It’s almost August, so I’m going to have to check my Chilocorus kuwanae river birch trees soon! C. kuwanae has no common name in English, and has been introduced to North America for biocontrol. It is a beautiful species, glossy black with two red spots.
There are a lot of lady beetle species with this pattern, and they’re not even all in the same subfamily! C. kuwanae is one of the easier ones to identify because of the shape and location of its red spots. They are squared-off, rectangular rather than round or oval, and positioned at or behind the midpoint of the body. If you flip one over, you’ll see that its underside is half black and half red (black head and thorax, red abdomen). This distinguishes it from the most similar species, Chilocorus tumidus, whose underside is red on both thorax and abdomen. Other species of Chilocorus have round or oval spots positioned towards the front of the body.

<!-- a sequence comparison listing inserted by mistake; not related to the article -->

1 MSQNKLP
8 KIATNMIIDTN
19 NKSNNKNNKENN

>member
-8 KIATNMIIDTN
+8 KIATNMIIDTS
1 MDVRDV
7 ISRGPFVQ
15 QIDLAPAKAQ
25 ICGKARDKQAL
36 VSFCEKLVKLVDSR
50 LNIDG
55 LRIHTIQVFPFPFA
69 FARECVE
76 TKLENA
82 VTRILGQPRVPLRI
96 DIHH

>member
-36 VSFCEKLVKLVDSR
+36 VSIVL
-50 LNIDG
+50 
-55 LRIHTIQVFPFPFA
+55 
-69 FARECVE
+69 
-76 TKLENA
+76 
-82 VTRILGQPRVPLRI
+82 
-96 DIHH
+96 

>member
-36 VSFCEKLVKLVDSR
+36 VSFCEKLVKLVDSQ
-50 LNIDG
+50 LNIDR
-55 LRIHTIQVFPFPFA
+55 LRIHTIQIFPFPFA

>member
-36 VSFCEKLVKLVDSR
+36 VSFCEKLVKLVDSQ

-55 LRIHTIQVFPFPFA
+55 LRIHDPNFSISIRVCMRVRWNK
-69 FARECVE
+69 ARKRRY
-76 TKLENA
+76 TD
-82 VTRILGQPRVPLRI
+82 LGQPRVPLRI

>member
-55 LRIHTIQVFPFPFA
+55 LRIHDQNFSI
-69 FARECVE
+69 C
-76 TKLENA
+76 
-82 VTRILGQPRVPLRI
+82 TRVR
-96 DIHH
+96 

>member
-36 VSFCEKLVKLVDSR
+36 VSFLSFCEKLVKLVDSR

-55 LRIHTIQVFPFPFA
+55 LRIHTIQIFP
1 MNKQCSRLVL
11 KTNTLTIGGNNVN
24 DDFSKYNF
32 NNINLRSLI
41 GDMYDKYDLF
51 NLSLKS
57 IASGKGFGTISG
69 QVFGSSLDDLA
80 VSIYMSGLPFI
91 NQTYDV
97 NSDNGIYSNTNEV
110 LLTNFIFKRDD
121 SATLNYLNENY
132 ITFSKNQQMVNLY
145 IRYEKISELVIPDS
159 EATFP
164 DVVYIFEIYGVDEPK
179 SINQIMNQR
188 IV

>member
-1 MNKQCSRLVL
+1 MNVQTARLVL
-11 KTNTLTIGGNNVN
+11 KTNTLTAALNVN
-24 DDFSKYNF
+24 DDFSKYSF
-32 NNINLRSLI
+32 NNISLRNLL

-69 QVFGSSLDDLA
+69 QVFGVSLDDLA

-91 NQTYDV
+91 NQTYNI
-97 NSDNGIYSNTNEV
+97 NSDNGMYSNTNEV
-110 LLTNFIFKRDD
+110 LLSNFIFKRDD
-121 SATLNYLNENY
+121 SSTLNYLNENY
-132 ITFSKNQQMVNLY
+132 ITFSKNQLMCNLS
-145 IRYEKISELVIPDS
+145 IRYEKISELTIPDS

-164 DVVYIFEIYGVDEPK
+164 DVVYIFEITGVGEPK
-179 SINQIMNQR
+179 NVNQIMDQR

The river birch trees where I find them here in Philadelphia are the “weeping” type of birch, with long whippy branches that dangle down, forming a canopy with an open space beneath. The lady beetles aren’t visible from outside because they and the scales are on the undersides of the leaves. The first time I pushed aside the branches and walked under one of the trees, I was astounded to see literally hundreds of lady beetles! I couldn’t look three inches from one without seeing another.
I collected live adults and they mated in captivity – quite enthusiastically and frequently! – but the females didn’t lay eggs and I couldn’t photograph a life cycle sequence. Fortunately, one of my friends was able to photograph a larva to adult life cycle this year and posted it to BugGuide.net:
C. kuwanae life cycle
The photos show the spiky larvae, pupae, freshly-emerged adults “coloring up,” and finally two adults mating. Hopefully I can find and photograph eggs this year and BugGuide.net will show all four life stages of this species!